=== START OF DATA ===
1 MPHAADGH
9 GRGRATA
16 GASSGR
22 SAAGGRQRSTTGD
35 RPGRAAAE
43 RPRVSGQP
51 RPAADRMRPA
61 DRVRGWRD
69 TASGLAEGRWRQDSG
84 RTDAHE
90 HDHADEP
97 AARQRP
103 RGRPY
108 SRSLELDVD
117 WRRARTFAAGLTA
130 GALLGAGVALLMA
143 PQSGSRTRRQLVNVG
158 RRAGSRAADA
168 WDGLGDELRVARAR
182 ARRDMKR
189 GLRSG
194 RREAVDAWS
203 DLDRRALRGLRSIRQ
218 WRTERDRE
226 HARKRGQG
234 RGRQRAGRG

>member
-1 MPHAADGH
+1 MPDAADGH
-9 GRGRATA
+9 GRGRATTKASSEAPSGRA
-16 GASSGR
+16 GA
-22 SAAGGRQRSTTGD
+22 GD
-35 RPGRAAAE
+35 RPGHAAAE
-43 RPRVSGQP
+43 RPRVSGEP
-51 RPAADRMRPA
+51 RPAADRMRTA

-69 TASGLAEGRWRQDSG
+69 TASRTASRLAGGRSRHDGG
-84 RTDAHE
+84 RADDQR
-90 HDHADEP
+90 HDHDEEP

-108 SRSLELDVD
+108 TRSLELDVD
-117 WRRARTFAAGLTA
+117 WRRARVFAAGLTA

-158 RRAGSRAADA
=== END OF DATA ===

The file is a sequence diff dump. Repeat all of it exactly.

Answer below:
1 MPHAADGH
9 GRGRATA
16 GASSGR
22 SAAGGRQRSTTGD
35 RPGRAAAE
43 RPRVSGQP
51 RPAADRMRPA
61 DRVRGWRD
69 TASGLAEGRWRQDSG
84 RTDAHE
90 HDHADEP
97 AARQRP
103 RGRPY
108 SRSLELDVD
117 WRRARTFAAGLTA
130 GALLGAGVALLMA
143 PQSGSRTRRQLVNVG
158 RRAGSRAADA
168 WDGLGDELRVARAR
182 ARRDMKR
189 GLRSG
194 RREAVDAWS
203 DLDRRALRGLRSIRQ
218 WRTERDRE
226 HARKRGQG
234 RGRQRAGRG

>member
-1 MPHAADGH
+1 MPDAADGH
-9 GRGRATA
+9 GRGRATTKASSEAPSGRA
-16 GASSGR
+16 GA
-22 SAAGGRQRSTTGD
+22 GD
-35 RPGRAAAE
+35 RPGHAAAE
-43 RPRVSGQP
+43 RPRVSGEP
-51 RPAADRMRPA
+51 RPAADRMRTA

-69 TASGLAEGRWRQDSG
+69 TASRTASRLAGGRSRHDGG
-84 RTDAHE
+84 RADDQR
-90 HDHADEP
+90 HDHDEEP

-108 SRSLELDVD
+108 TRSLELDVD
-117 WRRARTFAAGLTA
+117 WRRARVFAAGLTA

-158 RRAGSRAADA